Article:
Archive for August 2012

California Meal and Rest Period Requirements

A surge in class-action lawsuits for inadequate employee meal and rest periods has sparked debate and questions for the past few years. Confusion about whether an employer is required to make meal periods available to employees or whether the employer is required to ensure employees actually take breaks has created a sense of ambiguity for employers, employees and law-makers. For employers in California the answers to these questions came in the form of a ruling in the case Brinker Restaurant Corporation v. Superior Court. According to the Brinker case, Employers have a duty to provide meal and rest periods but are not required to ensure work is not performed during that time.

According to the requirements of the California Labor Code and Wage Orders, Employer obligations regarding meal and rest breaks are:

  •  Meal Breaks: Employers must provide non-exempt employees with a thirty (30) minute uninterrupted meal break after five (5) hours of work (unless the employee’s workday is completed within six (6) hours). A second meal period of 30 minutes can be provided if an employee works more than ten (10) hours per day. The second meal period may be waived by mutual consent of the employer and employee only if the first meal period was not waived. 
  • Rest Break: Employees are entitled to 10 minutes of a rest period for shifts three and one-half (3 ½) to six (6) hours in length, 20 minutes break for shifts of more than six hours up to 10 hours, 30 minutes for shifts of more than 10 hours up to 14 hours and so on.
  • On duty Meal Period: An “on duty” meal period is permitted only when the nature of the work prevents an employee from taking a break. Unless an employee is relived of all duties during the 30 minute break period, the period is considered to be “on-duty”. Both parties must sign an agreement stating the employee has the right to revoke the “on-duty” arrangement at any time and will receive compensation for the hour worked. The test to determine whether a job requires “on-duty” meal periods is based on objective factors (i.e. the employee is the sole worker on site). Examples of jobs that meet these criteria include a security guard stationed alone at a remote site or a sales clerk in an all-night convenience store.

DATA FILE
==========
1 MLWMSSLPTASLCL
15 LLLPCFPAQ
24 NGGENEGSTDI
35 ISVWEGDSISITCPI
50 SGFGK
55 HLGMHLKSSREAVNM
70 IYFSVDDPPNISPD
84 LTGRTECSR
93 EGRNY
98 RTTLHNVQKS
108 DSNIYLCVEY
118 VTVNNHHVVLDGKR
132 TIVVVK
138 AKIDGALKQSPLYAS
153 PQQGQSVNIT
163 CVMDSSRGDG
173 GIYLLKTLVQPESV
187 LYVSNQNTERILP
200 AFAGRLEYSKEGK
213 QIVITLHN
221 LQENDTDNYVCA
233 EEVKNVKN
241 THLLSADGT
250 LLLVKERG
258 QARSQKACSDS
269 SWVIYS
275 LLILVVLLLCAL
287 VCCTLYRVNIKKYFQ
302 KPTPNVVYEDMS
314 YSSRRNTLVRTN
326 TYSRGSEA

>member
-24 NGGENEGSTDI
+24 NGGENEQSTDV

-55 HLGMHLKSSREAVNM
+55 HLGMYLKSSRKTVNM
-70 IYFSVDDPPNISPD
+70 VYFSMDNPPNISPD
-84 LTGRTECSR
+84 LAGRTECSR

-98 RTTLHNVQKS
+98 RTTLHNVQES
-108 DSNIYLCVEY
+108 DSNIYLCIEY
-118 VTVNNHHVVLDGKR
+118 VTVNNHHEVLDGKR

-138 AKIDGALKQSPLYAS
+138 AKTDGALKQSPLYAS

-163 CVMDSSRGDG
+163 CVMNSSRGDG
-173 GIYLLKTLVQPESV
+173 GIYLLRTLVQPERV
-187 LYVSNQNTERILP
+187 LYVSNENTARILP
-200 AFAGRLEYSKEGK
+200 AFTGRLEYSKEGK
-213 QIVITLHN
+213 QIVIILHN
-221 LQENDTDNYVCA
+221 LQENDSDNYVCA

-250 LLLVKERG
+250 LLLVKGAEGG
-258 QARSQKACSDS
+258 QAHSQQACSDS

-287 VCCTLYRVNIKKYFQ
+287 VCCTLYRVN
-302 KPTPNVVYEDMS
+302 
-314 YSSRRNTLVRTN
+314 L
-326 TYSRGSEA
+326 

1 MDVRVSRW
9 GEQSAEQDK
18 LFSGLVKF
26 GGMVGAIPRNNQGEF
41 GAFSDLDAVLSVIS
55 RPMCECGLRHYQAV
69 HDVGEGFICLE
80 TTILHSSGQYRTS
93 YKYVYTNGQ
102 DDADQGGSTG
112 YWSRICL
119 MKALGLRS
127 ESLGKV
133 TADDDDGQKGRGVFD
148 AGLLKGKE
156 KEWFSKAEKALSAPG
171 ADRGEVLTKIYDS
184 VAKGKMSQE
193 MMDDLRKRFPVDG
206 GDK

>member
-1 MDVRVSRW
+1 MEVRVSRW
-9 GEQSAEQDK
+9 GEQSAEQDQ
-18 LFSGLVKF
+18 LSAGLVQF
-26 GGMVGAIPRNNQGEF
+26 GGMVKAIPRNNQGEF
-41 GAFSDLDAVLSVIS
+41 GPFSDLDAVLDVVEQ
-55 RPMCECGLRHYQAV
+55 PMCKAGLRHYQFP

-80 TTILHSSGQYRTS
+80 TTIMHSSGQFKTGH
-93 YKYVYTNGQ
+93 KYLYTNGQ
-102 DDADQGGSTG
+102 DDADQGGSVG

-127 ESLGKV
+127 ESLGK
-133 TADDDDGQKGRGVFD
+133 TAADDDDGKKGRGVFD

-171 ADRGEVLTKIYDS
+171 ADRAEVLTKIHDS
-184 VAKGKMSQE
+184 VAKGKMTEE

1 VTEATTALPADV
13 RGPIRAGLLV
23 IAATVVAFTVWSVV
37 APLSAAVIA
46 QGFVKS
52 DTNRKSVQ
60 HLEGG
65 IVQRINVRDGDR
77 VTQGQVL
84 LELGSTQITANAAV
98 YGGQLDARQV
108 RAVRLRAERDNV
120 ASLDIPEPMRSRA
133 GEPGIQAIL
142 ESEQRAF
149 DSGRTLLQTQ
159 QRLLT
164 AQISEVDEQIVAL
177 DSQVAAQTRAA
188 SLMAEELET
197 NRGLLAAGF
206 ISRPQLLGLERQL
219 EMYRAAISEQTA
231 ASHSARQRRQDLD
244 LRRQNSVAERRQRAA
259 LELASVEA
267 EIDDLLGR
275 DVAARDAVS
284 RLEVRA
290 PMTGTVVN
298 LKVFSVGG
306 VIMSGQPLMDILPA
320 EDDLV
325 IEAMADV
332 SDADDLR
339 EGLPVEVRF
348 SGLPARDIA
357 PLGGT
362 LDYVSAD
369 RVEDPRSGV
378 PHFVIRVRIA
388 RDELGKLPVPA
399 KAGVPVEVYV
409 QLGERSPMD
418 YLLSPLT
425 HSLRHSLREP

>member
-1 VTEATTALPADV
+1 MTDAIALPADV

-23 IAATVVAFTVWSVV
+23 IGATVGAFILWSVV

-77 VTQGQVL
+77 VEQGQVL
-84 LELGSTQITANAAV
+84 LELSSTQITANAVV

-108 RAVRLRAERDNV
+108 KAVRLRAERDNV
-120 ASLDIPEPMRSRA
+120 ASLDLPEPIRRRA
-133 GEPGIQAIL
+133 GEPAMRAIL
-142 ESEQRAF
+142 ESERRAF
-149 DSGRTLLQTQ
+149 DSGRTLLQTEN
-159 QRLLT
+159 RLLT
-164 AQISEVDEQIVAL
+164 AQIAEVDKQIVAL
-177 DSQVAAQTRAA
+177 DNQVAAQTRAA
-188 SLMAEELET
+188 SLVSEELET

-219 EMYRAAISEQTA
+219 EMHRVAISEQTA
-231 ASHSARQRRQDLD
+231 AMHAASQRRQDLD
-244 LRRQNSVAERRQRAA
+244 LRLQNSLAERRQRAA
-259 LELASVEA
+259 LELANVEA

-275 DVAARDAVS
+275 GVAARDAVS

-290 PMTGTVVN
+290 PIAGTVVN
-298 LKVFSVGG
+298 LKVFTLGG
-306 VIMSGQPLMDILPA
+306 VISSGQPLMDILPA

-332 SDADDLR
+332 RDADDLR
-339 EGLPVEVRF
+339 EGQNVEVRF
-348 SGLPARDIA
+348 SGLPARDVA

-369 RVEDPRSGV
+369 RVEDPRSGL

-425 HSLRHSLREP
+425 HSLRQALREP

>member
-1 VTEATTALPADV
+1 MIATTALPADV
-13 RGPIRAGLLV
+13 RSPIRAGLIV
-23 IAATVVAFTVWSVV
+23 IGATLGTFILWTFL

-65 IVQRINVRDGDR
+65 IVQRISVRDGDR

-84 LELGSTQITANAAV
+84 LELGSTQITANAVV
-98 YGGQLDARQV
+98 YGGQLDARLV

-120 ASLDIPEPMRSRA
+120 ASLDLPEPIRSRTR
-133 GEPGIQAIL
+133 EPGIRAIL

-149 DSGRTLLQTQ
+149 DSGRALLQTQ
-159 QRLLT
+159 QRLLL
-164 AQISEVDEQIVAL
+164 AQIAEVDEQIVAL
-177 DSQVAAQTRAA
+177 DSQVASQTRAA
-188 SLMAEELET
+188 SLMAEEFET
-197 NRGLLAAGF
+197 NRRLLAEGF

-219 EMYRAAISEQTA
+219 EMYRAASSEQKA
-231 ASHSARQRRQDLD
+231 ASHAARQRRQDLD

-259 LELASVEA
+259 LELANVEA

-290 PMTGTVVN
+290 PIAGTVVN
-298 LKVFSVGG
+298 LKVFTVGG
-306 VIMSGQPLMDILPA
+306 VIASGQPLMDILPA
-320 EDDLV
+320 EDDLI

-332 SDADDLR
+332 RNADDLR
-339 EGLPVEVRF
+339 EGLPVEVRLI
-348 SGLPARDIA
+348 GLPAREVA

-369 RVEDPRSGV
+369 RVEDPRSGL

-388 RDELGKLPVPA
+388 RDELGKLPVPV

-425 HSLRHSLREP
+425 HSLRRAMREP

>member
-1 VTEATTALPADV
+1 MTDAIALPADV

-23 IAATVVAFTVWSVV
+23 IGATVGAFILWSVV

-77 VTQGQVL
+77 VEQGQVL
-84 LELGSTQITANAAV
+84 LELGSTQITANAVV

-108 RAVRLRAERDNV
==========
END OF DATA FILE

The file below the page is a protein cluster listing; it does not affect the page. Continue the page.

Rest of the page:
• Payment for On-duty Meal periods: When an “on –duty” meal period is implemented, the employer must pay for the additional hour of work at the employee’s regular rate of pay. The additional hour is not included in the total hour worked for purposes of overtime calculations.
  • Break Areas: Employers must provide employees with a suitable place designated as the rest/eating area when requested to take meal breaks on Company premise. This area must contain adequate supply of potable water, cleaning materials (i.e. soap), and single use towels for hand washing. Employers in industries such as onsite construction, drilling, logging and mining are excluded from compliance with this requirement.
  • Meal Period Timing: Employers are required to secure hot food and drinks or equipment for heating food and providing a suitable location designated for eating meals, if the meal period occurs on a shift beginning or ending at or between hours of 10:00pm and 6:00am.

Best Practices

The following Best Practices are geared to assist Employers seeking compliance with meals and rest period obligations:

  • Relieve employees of all duties by relinquishing control over their activities and allowing a reasonable opportunity to take an uninterrupted 30-minute break (in which they are free to come and go as they please).
  • Do not impede or discourage employees from taking their meal periods. Educate Managers/Supervisors on the provisions of the law to discourage interference with the employee meals and rest breaks. 
  • Establish a written policy for meal and rest periods that outlines the scheduling procedure. 
  • Develop an Employee Time maintenance system to track when Employees leave for and return from breaks. The Time Maintenance system can serve as evidence for demonstrating a good faith effort in compliance during litigation.
  • Investigate all complaints from Employees in a timely manner and apply the appropriate policy uniformly.